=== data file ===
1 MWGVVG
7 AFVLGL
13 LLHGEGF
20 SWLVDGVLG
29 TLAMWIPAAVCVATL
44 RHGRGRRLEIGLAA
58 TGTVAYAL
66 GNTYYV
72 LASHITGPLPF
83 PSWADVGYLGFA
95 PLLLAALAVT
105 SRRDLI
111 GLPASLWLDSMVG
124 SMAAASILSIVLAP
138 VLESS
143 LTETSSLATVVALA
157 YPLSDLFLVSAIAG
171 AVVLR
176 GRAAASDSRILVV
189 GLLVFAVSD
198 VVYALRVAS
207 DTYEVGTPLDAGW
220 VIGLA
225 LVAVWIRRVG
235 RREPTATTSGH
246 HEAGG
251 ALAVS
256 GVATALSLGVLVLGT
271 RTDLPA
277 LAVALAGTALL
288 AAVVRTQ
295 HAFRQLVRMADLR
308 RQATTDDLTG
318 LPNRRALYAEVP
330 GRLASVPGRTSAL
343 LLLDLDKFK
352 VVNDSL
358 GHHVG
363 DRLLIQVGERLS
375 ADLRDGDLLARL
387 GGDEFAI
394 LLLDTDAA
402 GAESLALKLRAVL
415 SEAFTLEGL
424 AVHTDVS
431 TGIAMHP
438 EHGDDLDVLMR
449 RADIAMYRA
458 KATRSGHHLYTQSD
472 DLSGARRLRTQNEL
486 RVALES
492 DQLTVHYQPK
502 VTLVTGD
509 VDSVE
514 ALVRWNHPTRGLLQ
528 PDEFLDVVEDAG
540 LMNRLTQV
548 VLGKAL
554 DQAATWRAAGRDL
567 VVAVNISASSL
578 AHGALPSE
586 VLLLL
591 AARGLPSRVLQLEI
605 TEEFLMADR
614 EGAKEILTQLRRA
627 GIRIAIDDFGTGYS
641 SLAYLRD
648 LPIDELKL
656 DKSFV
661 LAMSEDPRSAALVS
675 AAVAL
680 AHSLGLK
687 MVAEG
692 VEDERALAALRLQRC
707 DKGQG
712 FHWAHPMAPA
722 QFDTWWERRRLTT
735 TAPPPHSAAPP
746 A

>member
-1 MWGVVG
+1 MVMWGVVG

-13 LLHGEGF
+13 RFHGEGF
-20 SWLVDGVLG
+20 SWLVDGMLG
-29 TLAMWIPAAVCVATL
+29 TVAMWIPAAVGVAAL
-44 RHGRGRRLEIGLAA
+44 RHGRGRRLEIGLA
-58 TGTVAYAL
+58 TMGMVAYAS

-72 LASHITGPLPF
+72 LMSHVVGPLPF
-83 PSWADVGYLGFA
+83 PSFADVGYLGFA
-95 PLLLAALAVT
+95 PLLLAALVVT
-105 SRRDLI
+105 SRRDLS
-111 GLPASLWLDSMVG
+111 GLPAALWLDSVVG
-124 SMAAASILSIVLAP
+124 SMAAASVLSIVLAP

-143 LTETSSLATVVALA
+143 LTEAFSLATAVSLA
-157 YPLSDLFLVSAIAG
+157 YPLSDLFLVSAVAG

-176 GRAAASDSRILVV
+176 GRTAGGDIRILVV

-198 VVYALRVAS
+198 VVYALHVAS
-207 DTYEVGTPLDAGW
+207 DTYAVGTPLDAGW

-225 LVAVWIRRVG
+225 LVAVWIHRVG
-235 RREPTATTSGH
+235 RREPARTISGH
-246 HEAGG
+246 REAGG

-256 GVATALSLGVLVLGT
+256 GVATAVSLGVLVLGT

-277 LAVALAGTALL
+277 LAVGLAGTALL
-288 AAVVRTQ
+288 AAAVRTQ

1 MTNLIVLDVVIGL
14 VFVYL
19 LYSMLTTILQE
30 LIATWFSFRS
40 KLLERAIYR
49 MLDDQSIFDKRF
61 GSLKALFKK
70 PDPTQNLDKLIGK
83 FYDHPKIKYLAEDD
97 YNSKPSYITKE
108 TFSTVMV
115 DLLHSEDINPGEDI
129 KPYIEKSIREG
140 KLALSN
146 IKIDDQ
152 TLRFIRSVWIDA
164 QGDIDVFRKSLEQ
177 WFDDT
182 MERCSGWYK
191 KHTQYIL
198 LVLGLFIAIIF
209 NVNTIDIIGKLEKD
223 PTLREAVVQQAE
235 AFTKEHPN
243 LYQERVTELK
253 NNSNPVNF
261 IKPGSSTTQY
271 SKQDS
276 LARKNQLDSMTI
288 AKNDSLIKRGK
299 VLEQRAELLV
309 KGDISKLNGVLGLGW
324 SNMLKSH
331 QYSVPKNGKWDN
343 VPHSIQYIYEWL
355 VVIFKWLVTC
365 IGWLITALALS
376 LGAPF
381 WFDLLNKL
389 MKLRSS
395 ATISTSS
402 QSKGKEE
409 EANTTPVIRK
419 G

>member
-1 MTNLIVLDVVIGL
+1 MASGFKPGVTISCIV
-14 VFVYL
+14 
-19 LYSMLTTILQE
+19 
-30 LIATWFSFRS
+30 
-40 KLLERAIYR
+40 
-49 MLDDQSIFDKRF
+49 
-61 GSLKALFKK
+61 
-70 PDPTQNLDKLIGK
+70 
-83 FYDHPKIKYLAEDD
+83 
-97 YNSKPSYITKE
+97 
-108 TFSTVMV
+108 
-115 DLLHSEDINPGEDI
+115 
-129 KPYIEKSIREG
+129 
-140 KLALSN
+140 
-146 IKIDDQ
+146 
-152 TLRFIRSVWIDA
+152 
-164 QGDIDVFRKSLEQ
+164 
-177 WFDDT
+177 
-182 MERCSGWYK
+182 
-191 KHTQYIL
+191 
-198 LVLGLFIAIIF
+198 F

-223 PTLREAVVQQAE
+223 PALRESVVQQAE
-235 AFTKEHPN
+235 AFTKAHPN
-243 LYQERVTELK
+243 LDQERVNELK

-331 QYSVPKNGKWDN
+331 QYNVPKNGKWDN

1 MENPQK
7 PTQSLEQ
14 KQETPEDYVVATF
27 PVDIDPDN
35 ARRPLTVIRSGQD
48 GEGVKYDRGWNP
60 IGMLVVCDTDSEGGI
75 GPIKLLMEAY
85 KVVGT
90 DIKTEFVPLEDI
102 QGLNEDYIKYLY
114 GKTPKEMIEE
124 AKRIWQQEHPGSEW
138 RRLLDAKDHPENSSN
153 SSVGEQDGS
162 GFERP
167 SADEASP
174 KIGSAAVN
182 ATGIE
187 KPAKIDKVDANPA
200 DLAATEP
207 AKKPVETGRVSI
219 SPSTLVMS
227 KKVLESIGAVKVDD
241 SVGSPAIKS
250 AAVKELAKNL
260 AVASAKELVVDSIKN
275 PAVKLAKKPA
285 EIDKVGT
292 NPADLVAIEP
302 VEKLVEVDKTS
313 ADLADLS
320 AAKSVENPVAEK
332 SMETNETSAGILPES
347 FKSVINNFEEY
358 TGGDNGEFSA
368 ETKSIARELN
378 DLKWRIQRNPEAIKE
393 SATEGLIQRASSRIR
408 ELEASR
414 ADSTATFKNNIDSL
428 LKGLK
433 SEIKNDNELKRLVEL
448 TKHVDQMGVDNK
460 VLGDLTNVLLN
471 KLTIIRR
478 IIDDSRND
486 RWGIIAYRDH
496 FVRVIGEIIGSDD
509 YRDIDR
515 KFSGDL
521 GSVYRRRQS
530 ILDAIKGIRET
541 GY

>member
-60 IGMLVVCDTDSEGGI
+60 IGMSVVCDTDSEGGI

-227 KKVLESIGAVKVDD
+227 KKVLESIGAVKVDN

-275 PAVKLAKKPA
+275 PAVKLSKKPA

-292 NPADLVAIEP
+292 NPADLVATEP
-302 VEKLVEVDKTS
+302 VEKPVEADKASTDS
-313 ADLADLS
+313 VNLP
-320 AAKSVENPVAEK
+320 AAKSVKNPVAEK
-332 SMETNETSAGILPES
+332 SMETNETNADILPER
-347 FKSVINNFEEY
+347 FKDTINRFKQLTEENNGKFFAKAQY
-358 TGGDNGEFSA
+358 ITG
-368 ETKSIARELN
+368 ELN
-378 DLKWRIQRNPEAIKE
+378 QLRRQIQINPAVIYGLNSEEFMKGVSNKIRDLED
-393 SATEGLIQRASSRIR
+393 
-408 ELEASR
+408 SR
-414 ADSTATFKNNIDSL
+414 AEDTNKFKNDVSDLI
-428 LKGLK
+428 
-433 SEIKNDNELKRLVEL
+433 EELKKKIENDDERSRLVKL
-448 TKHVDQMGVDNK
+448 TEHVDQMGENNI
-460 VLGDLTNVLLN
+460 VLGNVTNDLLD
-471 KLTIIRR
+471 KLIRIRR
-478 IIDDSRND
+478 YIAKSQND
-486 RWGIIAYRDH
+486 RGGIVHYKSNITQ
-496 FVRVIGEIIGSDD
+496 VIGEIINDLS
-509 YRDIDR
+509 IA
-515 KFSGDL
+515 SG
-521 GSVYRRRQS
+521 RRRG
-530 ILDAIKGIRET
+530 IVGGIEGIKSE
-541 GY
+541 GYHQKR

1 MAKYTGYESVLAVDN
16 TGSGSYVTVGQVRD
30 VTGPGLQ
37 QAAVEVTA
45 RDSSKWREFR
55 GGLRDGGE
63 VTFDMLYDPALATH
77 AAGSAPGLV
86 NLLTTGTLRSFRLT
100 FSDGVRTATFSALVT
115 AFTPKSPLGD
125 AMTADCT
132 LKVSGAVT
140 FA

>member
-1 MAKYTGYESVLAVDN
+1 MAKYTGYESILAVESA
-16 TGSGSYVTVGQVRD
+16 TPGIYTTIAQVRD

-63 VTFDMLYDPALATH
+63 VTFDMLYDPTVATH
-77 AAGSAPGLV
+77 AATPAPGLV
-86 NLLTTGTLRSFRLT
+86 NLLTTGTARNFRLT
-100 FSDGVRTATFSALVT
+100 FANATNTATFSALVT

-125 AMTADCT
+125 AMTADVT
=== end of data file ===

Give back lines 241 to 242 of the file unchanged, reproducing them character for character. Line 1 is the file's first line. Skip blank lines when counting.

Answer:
187 KPAKIDKVDANPA
200 DLAATEP